On my way to make coffee I stopped to find some music to listen to while drinking my usual morning cup of coffee. Not sure of what I wanted to hear, i flipped through some stray CD's I hadn't listened to in a long while. This one popped out. Sir John Barbirolli conducting the New Philharmonia Orchestra on a double CD from EMI. Two works, the Richard Strauss Metemorphosis for 23 solo Strings and Gustav Mahler's sixth Symphony.
That's a bit rich for a morning coffee, but I put it on anyway. I was instantly reminded of why I like Sir John's conducting so much. He always gets to the heart and soul of the music and he never failed to inspire the lave and devotion of the musicians that played under him. One engagement with the Berlin Philharmonic resulted int he Orchestra's requesting him to conduct them in a recording of Mahler's momumental Ninth Symphony. That was quite an honour for and English Conductor to be asked to conduct one of Germany's premiere Orchestras.
Listening to this interpretation only confirmed what I thought. He finds the very soul of this music. This is probably the most intensely bitter sweet music ever written. Strauss wrote it as a memorial after the bombings of the Munich Opera House and the vicious bombing of Dresden in which the Royal Air force deliberately dropped incendiary devices intended to create a hollocost (a fire storm). Most of the old city of Dresden (said to be one of the most beautiful in Europe) was destroyed, priceless documents and art treasures incinerated. Dresden was a civilian target, and the city was unarmed.
It seems that there are no civilians in war, despite the spin put on it by press reports. Even stranger how none of the liner notes on the recordings of this music note the precise circumstances under which it was written. There seems to be a certain hesitation to talk about this holocaust.
What do you say when you see the Opera houses you worked in and where your Operas were performed reduced to ashes? The Metamorphosis is Strauss response. Some call it a dirge, but while the mood is certainly sombre, it, in reality a comemoration, celebration and good-bye to places that had made up the major portion of his life. I hear sorrow and sadness but not hopelessness. Strauss went on to create several more major operatic productions (Cappricio is my favourite), an oboe concerto for an American oboe player stationed near him, and of course his reall good-by, the Four Last Songs.
(a side note here; the biography I linked to does what so many articles about composers writing at the end of an era do; that is make some sort of comment about them being anachronistic or out of date. Most of the great composers were anachronisms. Bach certainly was not writing in the style of his time, he wrote in a style of an earlier period but still, his work sums up the byggone period. A final explosion of creativity, yes; anachrnism no. Struass was no anachronism, the popularity of his works proove that they speak to us even today.)
In the Metamorphosis you hear all the skills a acquired over a lifetime of composition. Manipulating 3 or 4 voices is difficult for most people but 23 voices.... well nigh impossible. Strauss weaves the seamless development of a few themes for more than 27 minutes. It is one of the great compositional tour de force ever written, and the music certainly attains the greatness and stature Strauss to which Strauss aspired.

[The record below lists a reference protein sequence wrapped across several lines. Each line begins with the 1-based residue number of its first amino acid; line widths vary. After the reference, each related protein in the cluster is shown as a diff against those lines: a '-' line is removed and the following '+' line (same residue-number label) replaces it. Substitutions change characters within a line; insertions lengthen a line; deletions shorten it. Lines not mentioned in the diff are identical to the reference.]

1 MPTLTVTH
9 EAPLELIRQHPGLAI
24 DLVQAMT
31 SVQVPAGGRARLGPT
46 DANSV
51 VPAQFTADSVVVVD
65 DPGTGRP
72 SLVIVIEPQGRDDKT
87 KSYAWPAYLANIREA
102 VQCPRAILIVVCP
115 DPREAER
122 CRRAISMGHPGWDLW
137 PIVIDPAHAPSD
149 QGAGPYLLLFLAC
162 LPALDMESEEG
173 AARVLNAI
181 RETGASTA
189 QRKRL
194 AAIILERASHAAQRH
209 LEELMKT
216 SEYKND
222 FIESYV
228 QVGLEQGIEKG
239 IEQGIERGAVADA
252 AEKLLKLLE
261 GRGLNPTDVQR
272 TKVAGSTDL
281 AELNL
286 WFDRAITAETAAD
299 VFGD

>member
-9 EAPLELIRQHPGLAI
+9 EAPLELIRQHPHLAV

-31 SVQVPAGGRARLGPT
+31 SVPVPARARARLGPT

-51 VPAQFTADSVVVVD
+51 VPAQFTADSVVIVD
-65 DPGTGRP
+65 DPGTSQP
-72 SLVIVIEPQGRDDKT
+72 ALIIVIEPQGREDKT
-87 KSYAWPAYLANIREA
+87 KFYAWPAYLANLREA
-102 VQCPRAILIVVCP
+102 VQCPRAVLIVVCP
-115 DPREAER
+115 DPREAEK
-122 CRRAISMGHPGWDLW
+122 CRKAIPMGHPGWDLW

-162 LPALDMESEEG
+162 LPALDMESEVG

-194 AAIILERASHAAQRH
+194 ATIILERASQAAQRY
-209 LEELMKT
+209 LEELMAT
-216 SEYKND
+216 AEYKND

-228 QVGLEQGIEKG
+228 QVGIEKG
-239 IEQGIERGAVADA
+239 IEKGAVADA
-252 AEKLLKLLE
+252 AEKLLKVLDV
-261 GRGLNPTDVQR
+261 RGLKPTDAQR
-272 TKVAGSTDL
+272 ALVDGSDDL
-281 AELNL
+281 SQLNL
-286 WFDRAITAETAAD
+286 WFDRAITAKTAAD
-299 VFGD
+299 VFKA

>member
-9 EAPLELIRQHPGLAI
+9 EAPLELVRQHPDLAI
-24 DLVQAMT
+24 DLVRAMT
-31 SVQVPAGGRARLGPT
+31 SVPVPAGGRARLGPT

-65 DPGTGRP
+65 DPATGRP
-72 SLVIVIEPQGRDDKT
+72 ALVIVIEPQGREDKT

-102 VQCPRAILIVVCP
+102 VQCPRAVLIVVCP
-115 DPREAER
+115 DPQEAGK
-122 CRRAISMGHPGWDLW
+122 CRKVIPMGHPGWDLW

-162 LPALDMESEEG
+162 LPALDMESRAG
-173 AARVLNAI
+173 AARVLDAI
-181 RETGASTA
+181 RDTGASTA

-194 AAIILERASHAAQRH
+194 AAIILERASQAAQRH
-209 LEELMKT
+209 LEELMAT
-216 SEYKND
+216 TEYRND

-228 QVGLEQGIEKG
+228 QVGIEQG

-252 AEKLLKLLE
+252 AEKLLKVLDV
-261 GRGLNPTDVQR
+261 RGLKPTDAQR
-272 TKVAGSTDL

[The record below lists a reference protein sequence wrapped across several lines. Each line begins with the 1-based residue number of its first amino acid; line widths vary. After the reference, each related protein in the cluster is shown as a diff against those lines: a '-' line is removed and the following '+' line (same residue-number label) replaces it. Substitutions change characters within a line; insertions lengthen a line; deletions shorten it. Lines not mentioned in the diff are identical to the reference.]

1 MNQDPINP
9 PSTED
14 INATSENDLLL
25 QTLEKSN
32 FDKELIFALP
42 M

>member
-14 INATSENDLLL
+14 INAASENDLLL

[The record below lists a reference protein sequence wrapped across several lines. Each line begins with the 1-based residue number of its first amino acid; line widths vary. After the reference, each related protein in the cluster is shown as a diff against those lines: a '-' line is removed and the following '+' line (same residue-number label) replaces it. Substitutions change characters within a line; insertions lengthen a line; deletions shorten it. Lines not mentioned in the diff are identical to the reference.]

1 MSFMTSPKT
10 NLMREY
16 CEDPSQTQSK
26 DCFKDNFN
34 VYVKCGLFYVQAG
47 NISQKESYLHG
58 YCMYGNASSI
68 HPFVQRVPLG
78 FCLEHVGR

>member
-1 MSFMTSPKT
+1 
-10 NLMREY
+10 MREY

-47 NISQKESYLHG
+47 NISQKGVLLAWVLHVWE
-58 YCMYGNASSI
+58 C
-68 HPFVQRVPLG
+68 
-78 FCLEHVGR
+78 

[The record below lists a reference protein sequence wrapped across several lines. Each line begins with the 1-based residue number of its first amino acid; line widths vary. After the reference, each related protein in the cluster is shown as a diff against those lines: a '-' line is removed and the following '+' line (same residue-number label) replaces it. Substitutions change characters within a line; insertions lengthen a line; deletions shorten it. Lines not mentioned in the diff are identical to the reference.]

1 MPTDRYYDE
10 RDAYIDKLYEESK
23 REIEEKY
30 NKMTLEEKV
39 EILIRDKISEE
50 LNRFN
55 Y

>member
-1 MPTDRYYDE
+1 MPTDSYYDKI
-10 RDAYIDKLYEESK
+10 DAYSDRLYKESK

This isn't background music, nor is it a trivial and sentimental journey into the past. Its subject was most certainly current then and remains so today. Despite commentator's loathing to talk about the exact reasons for its composition and why Strauss diverted it from its original purpose; a retrospective look at his life to be published after his death.
Certainly half a century after its composition, it has stood the test of time and takes its place amongst the great achievements of he twentieth century. The true extent the bitterness of the tragic bombing of Dresden is heard in the final few bars where Strauss quotes the funeral march from Beethoven's Symphony No. 3 (Eroica). The harmonies turn sarcastic and sour in the final few notes of the quote.
The New Philharmonia Orchestra plays its usual best under Barbirolli. The sad news is that this recording is no longer available. I looked for my other favourite performance, Vienna Philharmonic Strings under Andre Previn on Phillips, but that one is no longer available. The Simon Rattle on EMI, I am loathe to recommend because I have yet to hear a recording of his that captures my attention. Likely the Herbert von Karajan recording is available but it is so sickly and saccharine sweet, it sugar coats the pain and sounds ingenuous. Hunt through the classical music sections of used CD stores. Usualy they do not put a high value on this music and I have gotten rare deals at unbelievablly low prices. Here's that EMI number for you anyway:
CMZ 0777 7 67816 2
Don't you wish the music labels had a service where you could special order a one of recording produced from their archives? You know this is possible. It just has never been done.
On a somewhat lighter note, here's how Strauss explains the Origin of Music using Also Sprach Zarathustra. While it may seem somewhat amusing, Strauss correctly illustrates the harmonic series which is present in each note we hear even though we don't percieve it as such. Now this is an interesing way to learn about the phsysics of sound! No one taught it to me like that in any phsysics class I was in.